This is a newbie but a goodie (from what I’ve heard on the grapevine) (that would’ve been a great pun for a wine wishlist.) Lovin.ie praised Glendalough Dillisk Gin while it was on limited release but now it has hit the market and becoming a fast favourite. The seasonal gin is handcrafted using Dillisk seaweed. Like Irish weather, each seasonal gin is different. Thanks to our hormonal weather, this results in a unique taste every time because of the ever changing array of botanicals, berries and fruit.
Created in their Glendalough distillery, it’s part of their ‘Ginteresting’ releases. Right off the bat, I was won over by the bottle’s label design. It instantly made me think of holy water – but a tastier type of holy water. Each season, the distillers spend a week in the wild Wicklow countryside foraging for the freshest and most interesting local botanicals, berries and fruit. This handcrafted gin is sure to bring a different flavour each season – so I guess that means I have to keep trying it every new season.
6. Bertha’s Revenge
What got my attention with this gin is the story – but first, the flavour. Their Irish milk gin is the one I’m keen on trying. Using whey alcohol from the local dairy farmers in Cork, where they’re based, along with their own natural well water and locally grown botanicals, they have created a very special gin.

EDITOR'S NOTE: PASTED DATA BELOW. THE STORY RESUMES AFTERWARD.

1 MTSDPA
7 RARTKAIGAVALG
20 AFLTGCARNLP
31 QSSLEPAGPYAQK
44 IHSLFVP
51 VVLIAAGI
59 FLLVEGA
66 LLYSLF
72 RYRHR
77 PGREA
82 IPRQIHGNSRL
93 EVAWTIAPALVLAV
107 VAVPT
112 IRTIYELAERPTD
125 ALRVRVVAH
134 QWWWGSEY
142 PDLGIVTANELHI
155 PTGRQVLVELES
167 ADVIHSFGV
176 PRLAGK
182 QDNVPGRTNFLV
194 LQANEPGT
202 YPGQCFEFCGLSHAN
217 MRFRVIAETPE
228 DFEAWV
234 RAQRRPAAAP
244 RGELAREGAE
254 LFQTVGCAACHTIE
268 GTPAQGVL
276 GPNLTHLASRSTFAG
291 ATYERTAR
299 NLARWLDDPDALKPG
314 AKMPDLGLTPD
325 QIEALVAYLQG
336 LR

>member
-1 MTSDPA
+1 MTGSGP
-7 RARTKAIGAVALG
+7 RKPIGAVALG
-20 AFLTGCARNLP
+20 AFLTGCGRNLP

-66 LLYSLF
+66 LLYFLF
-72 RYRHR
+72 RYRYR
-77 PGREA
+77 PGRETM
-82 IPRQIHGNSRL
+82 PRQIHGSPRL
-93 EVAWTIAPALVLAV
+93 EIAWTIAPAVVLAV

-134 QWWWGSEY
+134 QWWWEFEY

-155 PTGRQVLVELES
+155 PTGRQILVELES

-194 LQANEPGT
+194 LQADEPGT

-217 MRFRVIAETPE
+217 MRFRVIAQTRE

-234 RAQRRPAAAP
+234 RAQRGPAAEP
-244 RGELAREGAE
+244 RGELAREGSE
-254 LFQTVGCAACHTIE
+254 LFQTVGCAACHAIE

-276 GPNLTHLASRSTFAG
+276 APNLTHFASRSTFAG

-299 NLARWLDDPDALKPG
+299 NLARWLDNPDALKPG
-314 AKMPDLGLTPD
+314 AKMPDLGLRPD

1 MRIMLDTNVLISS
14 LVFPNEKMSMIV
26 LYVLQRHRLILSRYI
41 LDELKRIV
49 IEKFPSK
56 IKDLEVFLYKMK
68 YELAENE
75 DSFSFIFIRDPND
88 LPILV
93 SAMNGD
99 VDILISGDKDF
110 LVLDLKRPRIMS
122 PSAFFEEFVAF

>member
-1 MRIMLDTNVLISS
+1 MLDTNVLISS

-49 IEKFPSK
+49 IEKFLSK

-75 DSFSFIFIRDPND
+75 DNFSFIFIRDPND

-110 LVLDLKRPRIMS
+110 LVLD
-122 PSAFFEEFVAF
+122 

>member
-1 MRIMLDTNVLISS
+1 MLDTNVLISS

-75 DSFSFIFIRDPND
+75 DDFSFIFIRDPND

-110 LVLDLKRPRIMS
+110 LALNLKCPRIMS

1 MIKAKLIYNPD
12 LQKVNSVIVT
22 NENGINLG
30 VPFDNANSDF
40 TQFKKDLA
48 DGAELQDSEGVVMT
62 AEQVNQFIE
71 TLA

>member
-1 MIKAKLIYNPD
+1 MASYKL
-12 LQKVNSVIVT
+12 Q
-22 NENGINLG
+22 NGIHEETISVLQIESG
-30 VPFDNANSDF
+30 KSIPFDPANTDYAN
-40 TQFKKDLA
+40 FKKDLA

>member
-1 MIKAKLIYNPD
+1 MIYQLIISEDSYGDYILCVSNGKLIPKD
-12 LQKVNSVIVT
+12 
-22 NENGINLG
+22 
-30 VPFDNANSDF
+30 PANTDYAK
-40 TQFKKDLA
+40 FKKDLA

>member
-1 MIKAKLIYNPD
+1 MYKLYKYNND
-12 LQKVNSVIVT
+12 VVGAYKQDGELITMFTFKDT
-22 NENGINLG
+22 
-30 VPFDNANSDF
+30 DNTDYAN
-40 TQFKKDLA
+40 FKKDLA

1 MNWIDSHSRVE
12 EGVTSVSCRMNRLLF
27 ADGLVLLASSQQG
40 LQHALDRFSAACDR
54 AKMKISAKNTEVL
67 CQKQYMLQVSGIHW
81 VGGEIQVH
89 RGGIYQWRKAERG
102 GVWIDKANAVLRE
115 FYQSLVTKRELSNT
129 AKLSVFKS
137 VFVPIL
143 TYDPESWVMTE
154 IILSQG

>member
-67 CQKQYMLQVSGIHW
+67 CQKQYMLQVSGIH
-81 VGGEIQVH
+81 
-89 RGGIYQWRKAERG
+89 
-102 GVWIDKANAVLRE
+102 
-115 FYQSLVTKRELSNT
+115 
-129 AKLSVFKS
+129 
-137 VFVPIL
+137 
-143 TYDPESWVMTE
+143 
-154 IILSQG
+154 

But who is Bertha? She was a cow, and she was a fantastic cow at that. She was reared locally, and was bought as a calf by a farmer called Jerome O’Leary. When she passed away on New Year’s Eve 1993, just three months away from her 49th birthday, the Droimeann cow had become somewhat of a local celebrity in her hometown of Sneem, Co. Kerry. She gave birth to 39 calves and with this achievement, along with her age, she became famous the world over and earned an entry in the Guinness Book of World Records. The team behind Bertha’s Revenge didn’t know the cow personally but a friend of theirs had stumbled upon her wake in the Blackwater Tavern on the day she passed and learned about her. So when they were thinking of a name for their gin, they “wanted to find something that was eye-catching, distinctive and that dove-tailed with the pedigree of what we are working with and what we have set out to achieve. The dairy farming heritage of Ballyvolane, our use of whey alcohol in the gin, and our shared love of the gorgeous and gentle characters that can be found only in Ireland led us back to Bertha.” And so, they immortalised her memory and brought her back in spirit (waits for laughs.)
7. Von Hallers Gin
Alright guys, I’m not going to lie – I was drawn to Von Hallers Gin because of the bottle. Like Gunpowder, the bottle and label are just too pretty not to give this a go. That said, it also sounds pretty tasty. The slow-distilled gin has ingredients including ginger, lemon verbana, halleria and other traditional gin botanicals such as the basic bitch that is juniper (still a goodie though.)